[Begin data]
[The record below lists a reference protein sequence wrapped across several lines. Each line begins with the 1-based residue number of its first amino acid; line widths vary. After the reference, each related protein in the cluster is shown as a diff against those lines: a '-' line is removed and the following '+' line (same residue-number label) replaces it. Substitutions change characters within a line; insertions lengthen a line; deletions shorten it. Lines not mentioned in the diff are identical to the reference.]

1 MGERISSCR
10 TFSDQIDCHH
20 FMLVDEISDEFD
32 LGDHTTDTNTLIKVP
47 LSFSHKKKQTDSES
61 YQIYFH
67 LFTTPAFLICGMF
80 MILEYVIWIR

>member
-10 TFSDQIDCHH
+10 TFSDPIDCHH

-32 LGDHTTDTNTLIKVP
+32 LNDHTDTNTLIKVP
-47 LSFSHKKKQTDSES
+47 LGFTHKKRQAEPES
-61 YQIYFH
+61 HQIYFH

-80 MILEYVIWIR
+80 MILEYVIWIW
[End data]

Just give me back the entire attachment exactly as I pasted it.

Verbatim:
[The record below lists a reference protein sequence wrapped across several lines. Each line begins with the 1-based residue number of its first amino acid; line widths vary. After the reference, each related protein in the cluster is shown as a diff against those lines: a '-' line is removed and the following '+' line (same residue-number label) replaces it. Substitutions change characters within a line; insertions lengthen a line; deletions shorten it. Lines not mentioned in the diff are identical to the reference.]

1 MGERISSCR
10 TFSDQIDCHH
20 FMLVDEISDEFD
32 LGDHTTDTNTLIKVP
47 LSFSHKKKQTDSES
61 YQIYFH
67 LFTTPAFLICGMF
80 MILEYVIWIR

>member
-10 TFSDQIDCHH
+10 TFSDPIDCHH

-32 LGDHTTDTNTLIKVP
+32 LNDHTDTNTLIKVP
-47 LSFSHKKKQTDSES
+47 LGFTHKKRQAEPES
-61 YQIYFH
+61 HQIYFH

-80 MILEYVIWIR
+80 MILEYVIWIW